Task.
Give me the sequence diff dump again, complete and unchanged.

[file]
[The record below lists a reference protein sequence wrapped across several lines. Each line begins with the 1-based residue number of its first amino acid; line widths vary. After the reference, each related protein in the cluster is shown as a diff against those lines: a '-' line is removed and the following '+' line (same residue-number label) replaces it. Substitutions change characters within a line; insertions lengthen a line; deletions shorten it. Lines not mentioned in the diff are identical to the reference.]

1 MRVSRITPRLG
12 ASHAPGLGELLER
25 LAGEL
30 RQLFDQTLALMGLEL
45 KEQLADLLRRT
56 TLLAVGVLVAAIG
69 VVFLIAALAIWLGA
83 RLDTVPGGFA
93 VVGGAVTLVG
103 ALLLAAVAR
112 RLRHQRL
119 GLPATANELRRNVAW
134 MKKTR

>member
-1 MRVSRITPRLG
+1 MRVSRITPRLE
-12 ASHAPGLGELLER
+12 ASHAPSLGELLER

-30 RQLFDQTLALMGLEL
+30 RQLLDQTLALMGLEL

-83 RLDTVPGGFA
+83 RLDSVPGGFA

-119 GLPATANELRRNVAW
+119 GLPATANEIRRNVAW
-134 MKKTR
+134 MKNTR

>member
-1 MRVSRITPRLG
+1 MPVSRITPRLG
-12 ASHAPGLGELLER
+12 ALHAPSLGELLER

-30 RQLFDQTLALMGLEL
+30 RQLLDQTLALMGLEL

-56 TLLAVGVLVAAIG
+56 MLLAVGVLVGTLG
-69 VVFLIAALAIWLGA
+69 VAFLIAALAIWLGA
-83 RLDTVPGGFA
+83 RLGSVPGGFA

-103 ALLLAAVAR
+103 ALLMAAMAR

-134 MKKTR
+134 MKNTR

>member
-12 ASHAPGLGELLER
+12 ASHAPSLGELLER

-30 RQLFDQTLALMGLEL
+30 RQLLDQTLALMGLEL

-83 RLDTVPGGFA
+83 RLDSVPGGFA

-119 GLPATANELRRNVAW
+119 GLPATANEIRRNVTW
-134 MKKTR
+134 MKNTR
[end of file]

[The record below lists a reference protein sequence wrapped across several lines. Each line begins with the 1-based residue number of its first amino acid; line widths vary. After the reference, each related protein in the cluster is shown as a diff against those lines: a '-' line is removed and the following '+' line (same residue-number label) replaces it. Substitutions change characters within a line; insertions lengthen a line; deletions shorten it. Lines not mentioned in the diff are identical to the reference.]

1 MRVSRITPRLG
12 ASHAPGLGELLER
25 LAGEL
30 RQLFDQTLALMGLEL
45 KEQLADLLRRT
56 TLLAVGVLVAAIG
69 VVFLIAALAIWLGA
83 RLDTVPGGFA
93 VVGGAVTLVG
103 ALLLAAVAR
112 RLRHQRL
119 GLPATANELRRNVAW
134 MKKTR

>member
-1 MRVSRITPRLG
+1 MRVSRITPRLE
-12 ASHAPGLGELLER
+12 ASHAPSLGELLER

-30 RQLFDQTLALMGLEL
+30 RQLLDQTLALMGLEL

-83 RLDTVPGGFA
+83 RLDSVPGGFA

-119 GLPATANELRRNVAW
+119 GLPATANEIRRNVAW
-134 MKKTR
+134 MKNTR

>member
-1 MRVSRITPRLG
+1 MPVSRITPRLG
-12 ASHAPGLGELLER
+12 ALHAPSLGELLER

-30 RQLFDQTLALMGLEL
+30 RQLLDQTLALMGLEL

-56 TLLAVGVLVAAIG
+56 MLLAVGVLVGTLG
-69 VVFLIAALAIWLGA
+69 VAFLIAALAIWLGA
-83 RLDTVPGGFA
+83 RLGSVPGGFA

-103 ALLLAAVAR
+103 ALLMAAMAR

-134 MKKTR
+134 MKNTR

>member
-12 ASHAPGLGELLER
+12 ASHAPSLGELLER

-30 RQLFDQTLALMGLEL
+30 RQLLDQTLALMGLEL

-83 RLDTVPGGFA
+83 RLDSVPGGFA

-119 GLPATANELRRNVAW
+119 GLPATANEIRRNVTW
-134 MKKTR
+134 MKNTR